Meta Comic Strip

By | Monday, November 23, 2020 Leave a Comment
In case you missed it, here is yesterday's installment of Hi and Lois...
Hi and Lois
The meta-commentary on the comics pages is fairly obvious. It's a criticism that's been lobbed at the funny pages for decades now. Interestingly, though, you could interpret the punchline in two ways. On one hand, you could say it's an acknowledgement by the creative team that Hi and Lois can be repetitive after over half a century of day-in-day-out gags, and the comedy is in the fact that Hi is unintentionally making the statement ironically. It's an acknowledgement -- of sorts -- that people who read the newspaper regularly aren't looking to the Sunday funnies for humor, but predictability. Alternatively, you can take it less as a punchline and more as a creative statement; "You didn't expect to see all these characters in today's Hi and Lois strip, did you? Those other strips might have some level of predictablity, but we do not. It would be easy to rely on the same gags over and over, but you can't say that about us!" (Whether you agree with that or not is another issue!) Honestly, I can't say which was their intention here; I lean towards the former, but I half-suspect that they didn't put that much thought into it beyond the superficial nature of "comic strip character comments on comic strips."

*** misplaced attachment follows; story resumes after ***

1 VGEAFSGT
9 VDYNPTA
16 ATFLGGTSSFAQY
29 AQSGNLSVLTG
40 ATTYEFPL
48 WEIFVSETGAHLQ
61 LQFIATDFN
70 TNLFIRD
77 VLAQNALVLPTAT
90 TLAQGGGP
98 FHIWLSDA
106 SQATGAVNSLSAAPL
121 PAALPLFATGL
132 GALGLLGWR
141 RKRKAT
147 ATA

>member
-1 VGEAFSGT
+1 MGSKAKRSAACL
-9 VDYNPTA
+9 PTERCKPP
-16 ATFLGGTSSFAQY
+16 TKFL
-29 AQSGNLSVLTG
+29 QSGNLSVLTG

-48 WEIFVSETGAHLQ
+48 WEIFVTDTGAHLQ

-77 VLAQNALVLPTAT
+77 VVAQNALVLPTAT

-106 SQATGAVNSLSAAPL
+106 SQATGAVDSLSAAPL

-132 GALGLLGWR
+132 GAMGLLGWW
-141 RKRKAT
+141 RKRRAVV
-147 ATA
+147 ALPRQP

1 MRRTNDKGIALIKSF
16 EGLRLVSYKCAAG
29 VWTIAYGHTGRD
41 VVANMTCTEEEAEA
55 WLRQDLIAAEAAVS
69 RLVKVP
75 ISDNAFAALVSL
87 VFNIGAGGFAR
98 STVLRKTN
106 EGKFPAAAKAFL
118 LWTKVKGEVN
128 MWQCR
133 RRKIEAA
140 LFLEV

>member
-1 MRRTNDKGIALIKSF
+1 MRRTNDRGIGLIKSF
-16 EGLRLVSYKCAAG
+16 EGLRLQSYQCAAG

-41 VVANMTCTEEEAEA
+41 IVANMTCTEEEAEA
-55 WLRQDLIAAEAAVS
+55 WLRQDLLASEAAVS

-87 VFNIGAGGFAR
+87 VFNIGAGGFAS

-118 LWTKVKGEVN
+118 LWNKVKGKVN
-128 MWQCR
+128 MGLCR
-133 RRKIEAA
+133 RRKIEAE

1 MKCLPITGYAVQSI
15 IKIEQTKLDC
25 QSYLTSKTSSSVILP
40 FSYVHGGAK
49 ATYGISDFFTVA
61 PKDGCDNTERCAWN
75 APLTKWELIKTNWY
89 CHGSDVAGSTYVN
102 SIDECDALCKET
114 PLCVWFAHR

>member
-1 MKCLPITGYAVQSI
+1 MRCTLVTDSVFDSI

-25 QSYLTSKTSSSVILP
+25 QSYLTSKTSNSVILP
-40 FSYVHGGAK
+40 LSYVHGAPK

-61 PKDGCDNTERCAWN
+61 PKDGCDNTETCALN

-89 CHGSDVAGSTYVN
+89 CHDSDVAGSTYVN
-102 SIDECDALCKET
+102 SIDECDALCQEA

You can argue back and forth on that on your own, but there are some other things I'd like to point out...

In the newspaper Hi is reading, you can see Beetle Bailey and Hagar the Horrible strips pretty clearly. Beetle Bailey was, of course, created by Hi and Lois originator Mort Walker, and continues to be written by Brian and Greg Walker. Hagar is currently written and drawn by Chris Browne, who is the son of Dik Browne, the other originator of Hi and Lois. I saw someone note that the strips shown are "vintage" ones, and they do indeed look detailed enough that artist Eric Reaves likely copied them, but I can't seem to find precisely when those strips originally ran.

Also visible, though somewhat obscured, in the paper are Calvin & Hobbes and The Far Side.

Historically, in Family Circus, it's Billy who wanders around the neighborhood leaving a dotted line trail, not Jeffy. Reaves did indeed draw Jeffy here, so it's not exactly wrong, but it is atypical. It makes me wonder, though, if that's a deliberate undermining of the the commentary? While it is indeed the same basic gag from the strip as you expect, the humor lies in the unexpected variations. Charles Schulz himself once said, "A cartoonist is someone who has to draw the same thing day after day without repeating himself." And while I don't follow all the comics referenced here regularly any more, I believe it has been quite some time since Blondie featured a Dagwood-running-into-the-mailman gag or Jim Davis did a lasagna-related bit in Garfield.

Speaking of Garfield, of all the guest characters shown, Garfield seems to be the closest to on-model. Reaves did do an excellent job copying other creators' styles (Peanuts in particular is notoriously hard to get "just right") but Garfield is spot-on. On Facebook, Reaves reminded folks that he drew most of that strip from 1994 until 2011, so he's had a bit more practice there.
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